New York v. United States, 505 U.S. 144, 174 (1992). See also FERC v. Mississippi, 456 U.S. 742, 764-65 (1982); Hodel v. Va. Surface Mining & Reclamation Ass’n, 452 U.S. 264, 288 (1981).
See Alfred R. Light, He Who Pays the Piper Should Call the Tune: Dual Sovereignty in U.S. Environmental Law, 4 Envtl. Law. 779, 783 (1998) (noting that all of the major environmental statutes pass during the late 1960s and early 1970s “contemplated some form of intergovernmental cooperation between the states and the federal government in implementing the statutory program”).
Printz v. United States, 521 U.S. 898, 925 (1997) (citing FERC, 456 U.S. 742; Hodel, 452 U.S. 264).
See FERC, 456 U.S. at 764-65.
138 S. Ct. 1461 (2018).
28 U.S.C. § 3702(1).
Murphy, 138 S. Ct. at 1472.
Id. at 1478.
Id. at 1479-81.
Id. at 1479.
Id. at 1480.
Id. at 1481.
See Coll. Sav. Bank v. Fla. Prepaid Postsecondary Educ. Expense Bd., 527 U.S. 666, 686 (1999) (noting that Congress “may, in the exercise of its spending power, condition its grant of funds to the States upon their taking certain actions that Congress could not require them to take”); Fullilove v. Klutznick, 448 U.S. 448, 474 (1980) (noting that Congress may “further broad policy objectives by conditioning receipt of federal moneys upon compliance by the recipient with federal statutory and administrative directives”).
See supra “Spending Clause.”
South Dakota v. Dole, 483 U.S. 203, 207 (1987). See also Helvering v. Davis, 301 U.S. 619, 640-41 (1937); United States v. Butler, 297 U.S. 1, 65 (1936). The Court has explained that in considering whether a federal expenditure is intended to serve the general welfare, courts “should defer substantially to the judgment of Congress.” Dole, 483 U.S. at 207. Indeed, the Court has even questioned whether the “general welfare” requirement “is a judicially enforceable restriction at all.” Id. at 207 n.2 (citing Buckley v. Valeo, 424 U.S. 1, 90-1 (1976)). See also “Spending Clause” supra.
See Dole, 483 U.S. at 207-08. While the “clear notice” and “relatedness” principles discussed infra appear to stem from broader constitutional principles concerning the nature of state sovereignty as opposed to anything found in the text of the Spending Clause, whether those principles qualify as “internal” or “external” limitations on federal power is open to debate. Cf. id. This report addresses the “clear notice” and “relatedness” doctrines with the other limits not found directly within the text of the Spending Clause for ease of discussion.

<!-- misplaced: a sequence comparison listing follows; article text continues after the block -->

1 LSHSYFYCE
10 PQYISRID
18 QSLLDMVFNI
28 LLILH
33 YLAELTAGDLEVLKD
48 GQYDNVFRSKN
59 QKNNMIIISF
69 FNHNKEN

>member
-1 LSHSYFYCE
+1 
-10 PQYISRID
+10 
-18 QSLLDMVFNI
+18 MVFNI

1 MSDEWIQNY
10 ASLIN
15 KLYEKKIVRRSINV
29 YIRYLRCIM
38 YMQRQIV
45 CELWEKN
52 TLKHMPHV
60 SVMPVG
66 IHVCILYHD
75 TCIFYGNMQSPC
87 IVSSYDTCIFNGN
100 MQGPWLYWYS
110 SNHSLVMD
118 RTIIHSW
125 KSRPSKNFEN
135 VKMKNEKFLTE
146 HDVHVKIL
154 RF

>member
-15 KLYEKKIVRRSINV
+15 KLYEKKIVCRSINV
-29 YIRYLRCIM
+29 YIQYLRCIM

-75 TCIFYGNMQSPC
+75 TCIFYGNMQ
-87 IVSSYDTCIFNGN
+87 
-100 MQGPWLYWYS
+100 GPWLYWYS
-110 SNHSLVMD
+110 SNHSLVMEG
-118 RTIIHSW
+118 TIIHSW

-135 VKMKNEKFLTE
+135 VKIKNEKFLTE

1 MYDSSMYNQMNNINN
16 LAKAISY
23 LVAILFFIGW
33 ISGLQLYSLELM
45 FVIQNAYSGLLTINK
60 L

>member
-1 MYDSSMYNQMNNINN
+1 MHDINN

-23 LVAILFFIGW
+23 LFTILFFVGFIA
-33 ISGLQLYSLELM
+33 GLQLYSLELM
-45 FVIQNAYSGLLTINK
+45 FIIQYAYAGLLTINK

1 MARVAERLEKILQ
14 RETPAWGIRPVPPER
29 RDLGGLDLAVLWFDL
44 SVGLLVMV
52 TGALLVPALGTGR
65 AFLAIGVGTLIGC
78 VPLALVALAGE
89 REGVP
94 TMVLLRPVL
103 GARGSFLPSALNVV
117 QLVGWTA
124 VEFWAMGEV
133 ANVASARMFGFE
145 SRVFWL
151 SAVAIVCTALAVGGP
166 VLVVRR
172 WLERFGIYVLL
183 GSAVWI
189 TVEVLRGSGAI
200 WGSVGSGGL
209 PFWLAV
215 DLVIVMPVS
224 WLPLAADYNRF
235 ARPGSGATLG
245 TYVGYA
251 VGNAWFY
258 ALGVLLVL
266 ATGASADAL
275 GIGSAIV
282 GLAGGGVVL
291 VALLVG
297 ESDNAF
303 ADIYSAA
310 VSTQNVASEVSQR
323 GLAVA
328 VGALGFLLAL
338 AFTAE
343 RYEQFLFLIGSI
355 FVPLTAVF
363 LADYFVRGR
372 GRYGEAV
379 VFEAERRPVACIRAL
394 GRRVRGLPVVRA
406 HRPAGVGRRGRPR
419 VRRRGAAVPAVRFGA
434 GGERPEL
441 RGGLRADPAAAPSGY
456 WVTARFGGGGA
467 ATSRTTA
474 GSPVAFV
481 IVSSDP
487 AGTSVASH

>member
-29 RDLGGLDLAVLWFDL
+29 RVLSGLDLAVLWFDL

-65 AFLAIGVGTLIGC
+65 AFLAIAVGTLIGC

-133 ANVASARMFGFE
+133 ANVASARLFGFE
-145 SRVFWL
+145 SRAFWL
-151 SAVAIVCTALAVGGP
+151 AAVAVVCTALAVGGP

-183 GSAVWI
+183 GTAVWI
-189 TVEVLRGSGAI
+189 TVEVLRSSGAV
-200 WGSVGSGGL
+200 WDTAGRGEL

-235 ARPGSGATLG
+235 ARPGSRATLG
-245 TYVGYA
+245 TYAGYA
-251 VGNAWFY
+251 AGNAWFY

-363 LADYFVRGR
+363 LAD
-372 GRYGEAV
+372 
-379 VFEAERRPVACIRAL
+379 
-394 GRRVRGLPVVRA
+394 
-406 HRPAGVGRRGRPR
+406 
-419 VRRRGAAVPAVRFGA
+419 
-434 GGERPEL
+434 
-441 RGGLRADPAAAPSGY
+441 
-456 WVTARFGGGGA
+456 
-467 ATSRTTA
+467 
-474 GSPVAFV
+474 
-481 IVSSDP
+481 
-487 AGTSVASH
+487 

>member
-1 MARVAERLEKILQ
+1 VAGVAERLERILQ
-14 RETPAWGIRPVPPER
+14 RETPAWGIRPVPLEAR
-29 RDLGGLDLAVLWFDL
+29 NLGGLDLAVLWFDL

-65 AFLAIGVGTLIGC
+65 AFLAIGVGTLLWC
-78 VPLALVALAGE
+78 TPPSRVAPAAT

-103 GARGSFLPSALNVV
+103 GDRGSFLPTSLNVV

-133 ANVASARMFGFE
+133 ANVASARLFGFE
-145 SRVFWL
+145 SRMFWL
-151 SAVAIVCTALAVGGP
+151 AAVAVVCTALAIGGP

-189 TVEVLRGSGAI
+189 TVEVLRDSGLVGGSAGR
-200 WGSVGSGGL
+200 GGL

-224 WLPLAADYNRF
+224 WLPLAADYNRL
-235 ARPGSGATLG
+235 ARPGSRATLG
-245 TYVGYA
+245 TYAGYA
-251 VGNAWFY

Pennhurst State Sch. & Hosp. v. Halderman, 451 U.S. 1, 17 (1981).
Id. at 11.
Id. at 13.
Id. at 9-10.
Id. at 11.
Id. at 17.
Id. at 18.
548 U.S. 291 (2006).
Id. at 295-96.
Id. at 296-97.
Id. at 300-03.
Samuel R. Bagenstos, Spending Clause Litigation in the Roberts Court, 58 Duke L. J. 345, 385 (2008).
Id. at 394.
Madison v. Virginia, 474 F.3d 118, 125 (4th Cir. 2006).
South Dakota v. Dole, 483 U.S. 203, 207 (1987) (internal quotation marks and citation omitted).
Id. at 212.
Id. at 205.
Id. at 208.
Id. In a footnote, the Dole Court declined to “define the outer bounds of the ‘germaneness’ or ‘relatedness’ limitation on the imposition of conditions under the spending power.” Id. at 208 n.3.
Barbour v. Wash. Metro. Transit Auth., 374 F.3d 1161, 1168 (D.C. Cir. 2004).
Lynn A. Baker & Mitchell N. Berman, Getting Off the Dole: Why the Court Should Abandon Its Spending Doctrine, and How a Too-Clever Congress Could Provoke It to Do So, 78 Ind. L. J. 459, 466 (2003).
Dole, 483 U.S. at 208.
The Twenty-First Amendment repealed the Eighteenth Amendment’s prohibition of the manufacture, sale, and transportation of alcoholic beverages, replacing it with a prohibition of “[t]he transportation or importation into any State . . . of intoxicating liquors, in violation of the laws thereof.” U.S. Const. amend. XXI.
Dole, 483 U.S. at 208-10.
Id. at 209.
Id. at 210.
Id. at 211.
Id. (internal quotation marks and citation omitted).
Id. at 211-12.